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Allowing Transformation Toward Sustainability

By: Kathia C. Laszlo | 01 Feb | 1 comment

 

Image courtesy of TaigaCompany.com

I completely believe in "the power of intention to spark evolutionary change," as Nancy Southern so eloquently wrote in a previous post.

As human beings, we have the capacity to envision a different future and to commit to actions that will turn that vision into a new reality. That’s the power of systems design: the power of coming together to dream and learn, to empower ourselves, to collaborate and transform our realities.

In the sustainability field, we face the challenge of extreme complexity and gloom scenarios. We hear mainly bad news: scarcity and decline. It is extremely easy for people to feel overwhelmed or depressed. We find ourselves living in fear and fear inhibits the creative response required.

My work in the sustainability field has been focused on developing individual and collective capacities for this creative response. Systems thinking, collaborative learning and dialogue, leadership and communication skills, ecological literacy and design competencies are some of the practices that empower groups to work effectively on socio-ecological issues. However, there are some subtle distinctions that I have learned to appreciate. There is a difference between making things happen and allowing something to emerge. The first is a more "technical" approach. The second a more "co-creative" one.

Is sustainability something to build or a garden to cultivate? A destination to reach or a path to dance? Here are some of my reflections to move in this direction.

From thinking to being

Thinking is good. We need more critical, creative, and systemic thinking. We need to engage our whole brain to deal with complexity. But thinking is just the beginning. Unless we are able to feel and live in new ways, we won’t be able to manifest new realities.

From intellectual knowing to multiple ways of knowing

Since the scientific revolution, we have placed Cartesian knowledge above other forms of making sense of our human experience. I think we are at a point in our evolutionary development when we are ready to integrate some of the wisdom that we lost. We need to learn from equations and poetry; scientists and spiritual leaders; industrialized and indigenous cultures; men and women; peoples of all colors, shapes and orientations; children and elders; our ancestors and the unborn generations; and from our connection with the land and the stars. Our history has provided us with all the knowledge we need to create our future. It is time to harvest the lessons and to put them into practice.

From words to emotions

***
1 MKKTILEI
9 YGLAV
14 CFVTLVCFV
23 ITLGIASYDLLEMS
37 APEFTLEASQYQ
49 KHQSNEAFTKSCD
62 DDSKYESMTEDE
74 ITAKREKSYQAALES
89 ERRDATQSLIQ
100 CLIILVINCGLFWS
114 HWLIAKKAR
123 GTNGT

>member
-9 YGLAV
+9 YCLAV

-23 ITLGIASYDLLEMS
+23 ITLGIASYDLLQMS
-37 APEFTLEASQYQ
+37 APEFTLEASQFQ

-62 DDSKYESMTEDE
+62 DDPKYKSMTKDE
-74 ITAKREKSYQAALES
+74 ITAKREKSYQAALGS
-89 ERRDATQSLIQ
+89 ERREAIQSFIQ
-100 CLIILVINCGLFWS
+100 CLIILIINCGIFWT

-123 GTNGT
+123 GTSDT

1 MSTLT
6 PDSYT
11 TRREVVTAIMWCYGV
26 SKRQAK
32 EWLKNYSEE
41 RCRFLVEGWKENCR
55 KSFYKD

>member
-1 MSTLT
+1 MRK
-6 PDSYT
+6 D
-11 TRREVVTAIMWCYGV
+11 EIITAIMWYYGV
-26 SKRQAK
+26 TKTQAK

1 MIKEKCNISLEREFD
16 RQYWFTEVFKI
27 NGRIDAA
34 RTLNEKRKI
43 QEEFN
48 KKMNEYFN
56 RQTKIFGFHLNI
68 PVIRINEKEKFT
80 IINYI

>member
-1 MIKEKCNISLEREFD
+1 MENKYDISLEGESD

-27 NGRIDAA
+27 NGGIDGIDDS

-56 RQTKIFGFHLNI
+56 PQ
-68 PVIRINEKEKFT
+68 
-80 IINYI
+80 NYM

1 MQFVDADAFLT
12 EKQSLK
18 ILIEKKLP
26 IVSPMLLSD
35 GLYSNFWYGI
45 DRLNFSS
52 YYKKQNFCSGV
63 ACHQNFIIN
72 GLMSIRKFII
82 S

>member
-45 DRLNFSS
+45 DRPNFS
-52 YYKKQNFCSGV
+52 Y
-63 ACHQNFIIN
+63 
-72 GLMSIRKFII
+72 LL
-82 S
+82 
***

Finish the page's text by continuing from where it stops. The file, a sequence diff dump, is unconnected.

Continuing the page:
I am passionate about dialogue and have experienced its transformative power many times. A learning conversation is a form of action. This is true when we engage with each other beyond words and concepts; when we listen with the heart and not only with the ears. If we are trying to inform and educate, if we are trying to connect and engage multiple stakeholders in our efforts, we need to make sure we communicate care, humility, and compassion, even if we don’t mention these words. And we need to make sure we deeply listed and consider their own cares and concerns.

From "me" to "we"

There's a lot of lip service concerning collaboration when, in reality, we are still functioning in individualistic ways. There are thousands of organizations around the world working on water issues, but most of them remain as isolated efforts. Even though we are starting to become more aware, and even understand, that we are deeply interconnected, our actions don’t reflect this fact yet. It’s time to truly come together and to intentionally create synergies. If there is one global solution to the sustainability challenges, it's a solution that includes us all—all living beings on this planet.

Read other posts by Kathia C. Laszlo

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Comments and Discussions

"Me (China)" to "We (India, Pakistan, Bangladesh, China)"

Kathia,
Very succinct yet powerful words here. Your final paragraph, urging a recognition of synergies and cross-connection among organizations, is particularly poignant. And most notably, your mention of myriads of agencies working on water brings to mind the conundrum in Asia, where China has been working on various engineering plans to divert or dam the waters of the Yarlung Tsangpo River (Brahamputra in India, and Jamuna in Bangladesh) in Tibet... without consideration of the disastrous results for the millions of people and the environments to the South in those countries.

Thanks for your thoughts.
Clay

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